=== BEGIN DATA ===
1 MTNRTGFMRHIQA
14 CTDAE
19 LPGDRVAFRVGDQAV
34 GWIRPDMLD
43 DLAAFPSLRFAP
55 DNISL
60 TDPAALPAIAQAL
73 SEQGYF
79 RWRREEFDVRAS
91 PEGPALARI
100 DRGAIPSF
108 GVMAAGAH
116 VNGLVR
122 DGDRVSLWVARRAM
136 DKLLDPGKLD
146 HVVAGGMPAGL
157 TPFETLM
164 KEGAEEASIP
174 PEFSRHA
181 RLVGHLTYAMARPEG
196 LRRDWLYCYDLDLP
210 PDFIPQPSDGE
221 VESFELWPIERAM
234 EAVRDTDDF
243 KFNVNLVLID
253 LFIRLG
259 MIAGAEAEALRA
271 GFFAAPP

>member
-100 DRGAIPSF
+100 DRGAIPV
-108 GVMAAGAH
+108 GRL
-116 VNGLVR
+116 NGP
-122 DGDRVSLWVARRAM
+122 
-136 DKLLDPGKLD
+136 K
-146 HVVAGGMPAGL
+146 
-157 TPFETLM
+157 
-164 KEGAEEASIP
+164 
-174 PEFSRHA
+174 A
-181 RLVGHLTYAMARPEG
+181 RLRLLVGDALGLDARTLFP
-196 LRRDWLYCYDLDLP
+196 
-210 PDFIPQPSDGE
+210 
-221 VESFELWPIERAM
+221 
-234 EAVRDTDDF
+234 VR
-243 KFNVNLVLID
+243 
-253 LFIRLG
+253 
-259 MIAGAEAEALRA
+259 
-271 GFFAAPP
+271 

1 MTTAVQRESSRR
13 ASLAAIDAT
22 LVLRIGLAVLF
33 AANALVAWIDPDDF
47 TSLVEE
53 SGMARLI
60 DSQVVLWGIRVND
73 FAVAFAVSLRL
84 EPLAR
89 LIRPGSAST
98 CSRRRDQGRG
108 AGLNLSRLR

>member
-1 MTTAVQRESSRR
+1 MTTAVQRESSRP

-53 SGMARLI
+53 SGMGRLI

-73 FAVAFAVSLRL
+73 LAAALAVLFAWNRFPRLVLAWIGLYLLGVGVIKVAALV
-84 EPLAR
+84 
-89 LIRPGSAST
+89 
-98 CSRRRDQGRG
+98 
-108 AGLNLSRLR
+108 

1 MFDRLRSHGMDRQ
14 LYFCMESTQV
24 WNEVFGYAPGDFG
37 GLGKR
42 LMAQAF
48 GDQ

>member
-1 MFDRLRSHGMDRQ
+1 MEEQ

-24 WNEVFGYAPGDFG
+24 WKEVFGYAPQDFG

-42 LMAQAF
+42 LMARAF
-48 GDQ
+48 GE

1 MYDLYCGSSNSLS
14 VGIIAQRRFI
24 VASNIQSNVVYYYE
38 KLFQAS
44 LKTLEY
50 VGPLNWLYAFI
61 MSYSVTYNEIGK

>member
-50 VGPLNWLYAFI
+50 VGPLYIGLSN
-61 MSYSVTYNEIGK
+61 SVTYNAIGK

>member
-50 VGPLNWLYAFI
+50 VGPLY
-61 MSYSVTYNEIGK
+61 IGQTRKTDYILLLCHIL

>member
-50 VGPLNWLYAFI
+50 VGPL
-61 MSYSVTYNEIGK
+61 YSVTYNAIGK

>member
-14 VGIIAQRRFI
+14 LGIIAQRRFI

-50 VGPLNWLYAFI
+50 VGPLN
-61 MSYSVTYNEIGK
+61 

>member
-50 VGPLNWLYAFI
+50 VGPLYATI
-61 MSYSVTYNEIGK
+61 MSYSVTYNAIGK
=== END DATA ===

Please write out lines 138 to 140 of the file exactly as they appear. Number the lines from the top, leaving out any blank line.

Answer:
-50 VGPLNWLYAFI
+50 VGPLYATI
-61 MSYSVTYNEIGK